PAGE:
Nightmare City (1980)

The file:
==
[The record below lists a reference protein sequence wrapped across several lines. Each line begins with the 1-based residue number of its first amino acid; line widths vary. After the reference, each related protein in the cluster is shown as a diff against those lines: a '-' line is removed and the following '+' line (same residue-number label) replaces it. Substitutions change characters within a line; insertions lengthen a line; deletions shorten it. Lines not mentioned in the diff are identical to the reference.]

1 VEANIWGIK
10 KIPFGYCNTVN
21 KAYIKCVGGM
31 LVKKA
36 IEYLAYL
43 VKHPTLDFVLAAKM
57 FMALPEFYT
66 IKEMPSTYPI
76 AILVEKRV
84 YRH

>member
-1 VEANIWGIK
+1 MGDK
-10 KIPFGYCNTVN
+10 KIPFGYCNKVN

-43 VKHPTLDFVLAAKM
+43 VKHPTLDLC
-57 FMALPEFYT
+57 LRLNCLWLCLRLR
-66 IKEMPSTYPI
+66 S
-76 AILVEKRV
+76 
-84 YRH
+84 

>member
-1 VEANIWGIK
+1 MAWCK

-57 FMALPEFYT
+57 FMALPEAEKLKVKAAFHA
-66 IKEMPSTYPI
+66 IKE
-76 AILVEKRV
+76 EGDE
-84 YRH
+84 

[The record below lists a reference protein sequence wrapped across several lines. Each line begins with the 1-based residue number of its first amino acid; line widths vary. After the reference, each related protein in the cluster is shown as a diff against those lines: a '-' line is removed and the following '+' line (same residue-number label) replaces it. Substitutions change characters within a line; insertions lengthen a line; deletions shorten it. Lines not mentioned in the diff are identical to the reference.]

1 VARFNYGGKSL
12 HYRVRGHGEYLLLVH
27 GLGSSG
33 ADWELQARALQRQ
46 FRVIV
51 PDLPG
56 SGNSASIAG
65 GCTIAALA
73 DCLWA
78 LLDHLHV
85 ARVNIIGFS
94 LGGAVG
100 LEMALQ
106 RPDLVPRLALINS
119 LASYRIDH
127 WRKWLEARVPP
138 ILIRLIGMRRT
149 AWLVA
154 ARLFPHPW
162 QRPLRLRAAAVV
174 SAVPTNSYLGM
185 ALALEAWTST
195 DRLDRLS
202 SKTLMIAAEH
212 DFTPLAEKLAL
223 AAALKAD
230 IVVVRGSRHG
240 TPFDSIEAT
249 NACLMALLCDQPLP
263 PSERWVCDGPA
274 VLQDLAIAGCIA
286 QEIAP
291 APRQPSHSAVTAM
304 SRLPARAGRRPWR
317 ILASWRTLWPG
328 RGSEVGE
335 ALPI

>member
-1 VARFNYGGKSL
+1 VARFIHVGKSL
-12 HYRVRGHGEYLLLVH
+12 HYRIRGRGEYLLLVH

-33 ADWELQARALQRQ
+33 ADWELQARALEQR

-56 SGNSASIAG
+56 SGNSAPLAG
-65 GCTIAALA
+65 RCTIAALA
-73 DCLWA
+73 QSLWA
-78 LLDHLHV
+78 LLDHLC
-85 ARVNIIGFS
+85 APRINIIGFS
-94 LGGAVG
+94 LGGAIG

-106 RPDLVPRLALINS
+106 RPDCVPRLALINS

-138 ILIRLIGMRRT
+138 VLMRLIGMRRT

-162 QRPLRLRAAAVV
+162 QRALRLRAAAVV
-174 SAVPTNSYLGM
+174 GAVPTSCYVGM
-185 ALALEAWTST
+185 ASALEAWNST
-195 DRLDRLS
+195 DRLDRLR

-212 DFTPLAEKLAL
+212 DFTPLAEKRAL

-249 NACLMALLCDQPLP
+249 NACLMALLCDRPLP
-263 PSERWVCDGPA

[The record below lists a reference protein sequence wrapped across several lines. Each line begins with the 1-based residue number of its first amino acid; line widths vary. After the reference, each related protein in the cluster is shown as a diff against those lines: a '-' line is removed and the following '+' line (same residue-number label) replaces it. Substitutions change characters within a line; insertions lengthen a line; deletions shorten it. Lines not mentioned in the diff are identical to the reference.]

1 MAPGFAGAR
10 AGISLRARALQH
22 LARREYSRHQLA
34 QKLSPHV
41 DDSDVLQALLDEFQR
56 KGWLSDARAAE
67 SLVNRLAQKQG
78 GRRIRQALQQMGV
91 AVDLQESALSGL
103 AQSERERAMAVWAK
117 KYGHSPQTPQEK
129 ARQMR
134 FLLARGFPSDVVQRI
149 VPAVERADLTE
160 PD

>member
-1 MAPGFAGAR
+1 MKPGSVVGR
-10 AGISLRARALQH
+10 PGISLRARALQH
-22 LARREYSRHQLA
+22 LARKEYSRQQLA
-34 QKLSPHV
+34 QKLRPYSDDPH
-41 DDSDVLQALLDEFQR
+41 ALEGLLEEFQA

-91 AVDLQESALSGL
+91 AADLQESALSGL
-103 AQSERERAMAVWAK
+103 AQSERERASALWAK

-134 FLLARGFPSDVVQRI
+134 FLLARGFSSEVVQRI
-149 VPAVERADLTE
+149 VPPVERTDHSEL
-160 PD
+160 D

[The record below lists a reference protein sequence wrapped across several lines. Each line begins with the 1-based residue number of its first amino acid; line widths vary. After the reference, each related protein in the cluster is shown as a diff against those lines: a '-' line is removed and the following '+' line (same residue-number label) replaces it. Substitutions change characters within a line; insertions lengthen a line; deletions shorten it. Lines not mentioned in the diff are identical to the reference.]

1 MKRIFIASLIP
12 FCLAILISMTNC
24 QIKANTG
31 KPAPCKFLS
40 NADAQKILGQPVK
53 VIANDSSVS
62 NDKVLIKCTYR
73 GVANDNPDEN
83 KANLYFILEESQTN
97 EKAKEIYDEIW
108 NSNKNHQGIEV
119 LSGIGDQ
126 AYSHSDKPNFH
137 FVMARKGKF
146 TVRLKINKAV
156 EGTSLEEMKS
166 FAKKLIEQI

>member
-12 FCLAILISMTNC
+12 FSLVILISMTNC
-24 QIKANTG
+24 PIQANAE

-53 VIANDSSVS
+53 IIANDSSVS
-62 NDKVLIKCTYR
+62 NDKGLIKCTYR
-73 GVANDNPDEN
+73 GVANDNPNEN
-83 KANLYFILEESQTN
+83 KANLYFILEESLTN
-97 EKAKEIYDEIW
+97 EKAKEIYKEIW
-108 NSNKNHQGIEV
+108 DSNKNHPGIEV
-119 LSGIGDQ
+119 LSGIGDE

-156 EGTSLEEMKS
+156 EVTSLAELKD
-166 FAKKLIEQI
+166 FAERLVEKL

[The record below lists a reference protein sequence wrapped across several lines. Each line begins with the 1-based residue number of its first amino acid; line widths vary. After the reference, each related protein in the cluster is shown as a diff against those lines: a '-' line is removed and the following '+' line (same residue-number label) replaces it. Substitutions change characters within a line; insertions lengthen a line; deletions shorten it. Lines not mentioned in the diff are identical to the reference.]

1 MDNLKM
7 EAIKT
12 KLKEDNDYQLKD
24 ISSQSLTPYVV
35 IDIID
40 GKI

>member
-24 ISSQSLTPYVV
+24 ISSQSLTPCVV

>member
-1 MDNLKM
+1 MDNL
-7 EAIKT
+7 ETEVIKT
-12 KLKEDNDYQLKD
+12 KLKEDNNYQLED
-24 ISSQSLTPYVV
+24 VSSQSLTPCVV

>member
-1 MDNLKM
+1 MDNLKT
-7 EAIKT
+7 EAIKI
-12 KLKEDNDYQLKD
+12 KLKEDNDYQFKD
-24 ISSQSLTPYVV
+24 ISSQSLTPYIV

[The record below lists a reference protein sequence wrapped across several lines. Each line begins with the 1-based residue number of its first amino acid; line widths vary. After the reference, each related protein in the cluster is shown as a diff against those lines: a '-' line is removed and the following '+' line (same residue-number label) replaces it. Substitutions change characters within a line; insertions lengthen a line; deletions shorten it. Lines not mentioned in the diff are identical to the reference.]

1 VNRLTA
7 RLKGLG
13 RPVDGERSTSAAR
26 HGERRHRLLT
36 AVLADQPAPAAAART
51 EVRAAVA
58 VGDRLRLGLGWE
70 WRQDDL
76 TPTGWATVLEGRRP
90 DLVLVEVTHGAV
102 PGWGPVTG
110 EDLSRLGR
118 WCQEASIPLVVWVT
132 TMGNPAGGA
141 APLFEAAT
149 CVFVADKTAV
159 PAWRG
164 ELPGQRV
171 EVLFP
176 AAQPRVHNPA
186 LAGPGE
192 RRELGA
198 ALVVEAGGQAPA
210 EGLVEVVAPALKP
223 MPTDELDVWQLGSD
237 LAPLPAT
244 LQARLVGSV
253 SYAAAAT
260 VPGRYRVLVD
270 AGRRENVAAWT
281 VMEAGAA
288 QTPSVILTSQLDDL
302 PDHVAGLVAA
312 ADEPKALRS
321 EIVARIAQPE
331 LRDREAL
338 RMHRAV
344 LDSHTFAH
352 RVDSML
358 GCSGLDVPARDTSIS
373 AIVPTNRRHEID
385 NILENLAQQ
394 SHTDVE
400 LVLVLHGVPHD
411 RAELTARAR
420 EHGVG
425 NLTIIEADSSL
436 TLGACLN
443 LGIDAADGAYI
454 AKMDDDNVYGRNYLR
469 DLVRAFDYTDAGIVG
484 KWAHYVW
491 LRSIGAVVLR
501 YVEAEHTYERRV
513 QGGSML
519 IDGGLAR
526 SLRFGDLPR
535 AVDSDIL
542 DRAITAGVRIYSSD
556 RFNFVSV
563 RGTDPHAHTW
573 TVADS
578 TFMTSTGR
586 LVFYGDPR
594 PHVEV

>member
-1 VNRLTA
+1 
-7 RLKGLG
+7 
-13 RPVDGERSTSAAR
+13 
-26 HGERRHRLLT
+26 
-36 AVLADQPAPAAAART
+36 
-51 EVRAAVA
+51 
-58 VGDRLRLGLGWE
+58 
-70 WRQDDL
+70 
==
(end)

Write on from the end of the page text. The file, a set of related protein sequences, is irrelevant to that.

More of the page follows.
Now, although George Romero’s films pretty much rewrote the zombie rulebook, not all zombie films thereafter necessarily followed the new rules. Hence this little number by Umberto Lenzi, which was obviously designed to cash in on Romero’s success but which largely ignores the new standard procedure. The apparent production of some really fucked-up nuclear experiment, Lenzi’s zombies want your blood rather than your flesh, they’re a damn sight more sprightly than Romero’s shamblers, and they’re also surprisingly capable of intelligent action in the course of hunting you down, you know, cutting off electricity and the like, and using weapons—knives, hatchets, even guns… THEY CAN FLY PLANES, FOR FUCK’S SAKE. It’s this liveliness of Lenzi’s zombies, fuelled by radiation and remarkably hard to stop, that gives interest to the film, which otherwise is a fairly straightforward “zombies appear in big city, kill loads of Expendable Meat” affair, featuring zombies with even dodgier makeup than the blue-faced hordes in Dawn of the Dead; certainly the nuclear warning theme isn’t the drawcard, being about as ham-fistedly and insincerely managed as Hell of the Living Dead‘s tut-tutting about Third World exploitation. It’s still probably better-made on the whole than the Bruno Mattei epic we just witnessed; the dubbing is about as problematic as it always is, but there’s not quite as much grimacing as in Hell. Mind you, even one more facial expression wouldn’t have gone astray, surely, when it comes to star Hugo Stiglitz; Lenzi was unhappy about having Stiglitz imposed on him by his producers, and not without some good reason. Still, things are kept moving at a pretty fair pace from the moment Zombie Airlines touches down, and generally it made for fun viewing for this time of night. Like the Mattei film, I enjoyed it more than I thought I might, and again it was $12 not badly spent…

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